An exterior view of a toroidal colony
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Photo credit: NASA Ames Research Center

The interior of a toroidal colony with a beautiful park and a recreational center
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Photo credit: NASA Ames Research Center

A 3D model of a torus colony
Torus_Model_AC76-0492.1_1920

Photo credit: NASA Ames Research Center

The Bernal Sphere represents a spherical approach on the space habitat problem. This design also considered a population of 10,000. The inhabitants would be accommodated in the spherical volume in the middle of the station. Sunlight is provided into the interior of the Bernal sphere by mirrors at both “ends” of the spherical section. Toruses, extending from either side of the habitation sphere, were meant to house the agricultural areas. This space habitat design was considerably easier to design, and within it was possible to maintain different climates or seasons in different modules in order to grow a variety of crops.

A cutaway illustration of the agricultural modules of a Bernal sphere
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Photo credit: NASA Ames Research Center

A construction crew working on the space station
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Photo credit: NASA Ames Research Center

A view of the interior of a Bernal Sphere
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Photo credit: NASA Ames Research Center

The exterior view of a Bernal Sphere space habitat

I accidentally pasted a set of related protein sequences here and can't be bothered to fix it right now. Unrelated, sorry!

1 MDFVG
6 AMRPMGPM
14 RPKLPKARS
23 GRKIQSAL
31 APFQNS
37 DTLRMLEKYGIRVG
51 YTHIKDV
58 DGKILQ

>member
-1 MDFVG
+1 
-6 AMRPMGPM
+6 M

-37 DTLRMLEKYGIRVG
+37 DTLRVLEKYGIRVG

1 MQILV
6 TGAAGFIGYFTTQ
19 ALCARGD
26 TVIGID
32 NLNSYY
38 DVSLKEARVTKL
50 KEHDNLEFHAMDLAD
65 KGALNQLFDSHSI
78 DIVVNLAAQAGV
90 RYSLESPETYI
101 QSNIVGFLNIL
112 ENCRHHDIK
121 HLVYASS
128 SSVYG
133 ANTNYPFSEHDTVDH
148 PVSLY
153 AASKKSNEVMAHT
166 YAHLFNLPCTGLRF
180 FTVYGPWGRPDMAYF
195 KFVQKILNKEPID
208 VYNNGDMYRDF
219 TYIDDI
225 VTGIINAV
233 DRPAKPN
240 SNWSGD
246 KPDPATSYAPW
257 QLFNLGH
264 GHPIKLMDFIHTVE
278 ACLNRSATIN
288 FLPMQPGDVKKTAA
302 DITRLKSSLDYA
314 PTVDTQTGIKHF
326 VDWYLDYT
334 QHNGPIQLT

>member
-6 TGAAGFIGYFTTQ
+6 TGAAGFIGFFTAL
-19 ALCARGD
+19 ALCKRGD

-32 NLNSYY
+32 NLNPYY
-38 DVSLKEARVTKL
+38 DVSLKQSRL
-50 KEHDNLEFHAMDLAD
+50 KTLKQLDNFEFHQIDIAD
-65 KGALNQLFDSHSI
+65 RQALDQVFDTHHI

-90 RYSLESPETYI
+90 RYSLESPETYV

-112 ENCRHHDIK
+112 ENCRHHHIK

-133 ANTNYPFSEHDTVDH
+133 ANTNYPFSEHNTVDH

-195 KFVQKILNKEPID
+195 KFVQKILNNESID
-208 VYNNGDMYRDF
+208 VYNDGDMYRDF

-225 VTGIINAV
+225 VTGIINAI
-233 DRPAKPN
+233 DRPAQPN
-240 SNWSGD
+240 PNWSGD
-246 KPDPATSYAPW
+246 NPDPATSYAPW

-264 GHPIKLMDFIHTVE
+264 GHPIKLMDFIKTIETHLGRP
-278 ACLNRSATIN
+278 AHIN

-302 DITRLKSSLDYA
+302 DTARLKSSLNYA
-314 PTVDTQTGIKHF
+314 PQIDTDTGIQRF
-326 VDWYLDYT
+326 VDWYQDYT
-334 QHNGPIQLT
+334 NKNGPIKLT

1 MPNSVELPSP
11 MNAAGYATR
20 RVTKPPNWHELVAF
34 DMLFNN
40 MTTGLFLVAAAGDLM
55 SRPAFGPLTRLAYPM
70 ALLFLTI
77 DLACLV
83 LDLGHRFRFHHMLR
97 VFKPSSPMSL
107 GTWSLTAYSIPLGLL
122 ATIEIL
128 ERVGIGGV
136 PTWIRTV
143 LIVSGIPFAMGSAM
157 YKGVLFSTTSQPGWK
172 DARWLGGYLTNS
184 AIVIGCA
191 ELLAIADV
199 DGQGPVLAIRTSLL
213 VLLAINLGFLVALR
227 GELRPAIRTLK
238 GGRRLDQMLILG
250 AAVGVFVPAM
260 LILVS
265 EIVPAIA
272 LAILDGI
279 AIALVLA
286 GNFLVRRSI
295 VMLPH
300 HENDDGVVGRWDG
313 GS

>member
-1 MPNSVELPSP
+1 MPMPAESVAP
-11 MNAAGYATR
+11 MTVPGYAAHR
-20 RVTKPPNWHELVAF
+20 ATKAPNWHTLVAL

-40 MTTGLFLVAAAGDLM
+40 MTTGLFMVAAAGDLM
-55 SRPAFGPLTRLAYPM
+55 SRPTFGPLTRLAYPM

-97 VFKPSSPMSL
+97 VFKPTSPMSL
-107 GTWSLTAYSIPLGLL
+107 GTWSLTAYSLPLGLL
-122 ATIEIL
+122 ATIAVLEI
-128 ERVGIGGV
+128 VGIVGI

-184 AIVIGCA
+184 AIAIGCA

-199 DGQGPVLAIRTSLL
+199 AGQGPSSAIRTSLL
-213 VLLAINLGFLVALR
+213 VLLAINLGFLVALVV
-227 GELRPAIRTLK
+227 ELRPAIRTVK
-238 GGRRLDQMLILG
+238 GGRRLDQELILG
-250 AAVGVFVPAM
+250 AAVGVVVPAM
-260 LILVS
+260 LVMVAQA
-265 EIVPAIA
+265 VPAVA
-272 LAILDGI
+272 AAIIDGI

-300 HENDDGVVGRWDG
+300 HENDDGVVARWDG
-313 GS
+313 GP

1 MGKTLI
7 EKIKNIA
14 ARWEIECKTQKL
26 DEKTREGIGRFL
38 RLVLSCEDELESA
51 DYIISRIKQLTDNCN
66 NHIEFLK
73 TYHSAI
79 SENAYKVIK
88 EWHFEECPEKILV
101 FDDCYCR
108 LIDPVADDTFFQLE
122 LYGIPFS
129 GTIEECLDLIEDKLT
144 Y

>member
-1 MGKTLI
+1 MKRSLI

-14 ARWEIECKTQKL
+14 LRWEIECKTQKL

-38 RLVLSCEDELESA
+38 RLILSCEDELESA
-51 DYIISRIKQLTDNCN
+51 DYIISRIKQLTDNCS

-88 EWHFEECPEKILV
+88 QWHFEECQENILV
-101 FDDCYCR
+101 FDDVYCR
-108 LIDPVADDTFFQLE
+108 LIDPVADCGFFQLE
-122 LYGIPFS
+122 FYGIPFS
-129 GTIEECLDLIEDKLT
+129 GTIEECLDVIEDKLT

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Photo credit: NASA Ames Research Center

 

A beautiful settlement inside the central inhabited sphere of the station. An illustration of a person with a glider can be seen.
Bernal_Interior_AC76-0628_1920

Photo credit: NASA Ames Research Center

A 3D model of a Bernal Sphere
Bernal_Model_AC76-0852_1920

Photo credit: NASA Ames Research Center

 

 

One of the most ambitious designs during the studies was the Island Three design – a huge cylindrical space station. The concept consists of two 4 miles wide and 20 miles long cylinders that are rotating in counter directions. The researchers of this model claimed that the station would be large enough to accommodate a space population of  10 million people. The cylinders are constructed of three land areas that are 2 miles wide. They alternate with three “window” areas of the same dimensions as the land areas. Again, mirrors are used like in the other designs. They are angled on one end of each cylinder to bring the much-desired sunlight into the windows. Small pods on the other end of each cylinder are designated for agricultural and industrial areas.

An artistic representation of the eclipse of the Sun viewed from inside a cylindrical space habitat. Artificial weather (clouds) and vegetation on the land area beneath can be seen also.
Cylinder_Eclipse_AC75-1920_1920

Photo credit: NASA Ames Research Center

An amazing illustration that shows the huge interior of a cylindrical space station. Even a suspension bridge is imagined in the design.
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Photo credit: NASA Ames Research Center

The exterior view of the Island Three space habitat concept (a double cylinder colony)
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Photo credit: NASA Ames Research Center

The three large land areas with the windows between them as described in the study of Island Three space station
Cylinder_Interior_AC75-1086_1920

Photo credit: NASA Ames Research Center

An illustration of few two-cylinder colonies aiming at the Sun
Cylinder_Multiple_AC75-1921_1920

Photo credit: NASA Ames Research Center

 

 

Source: spaceset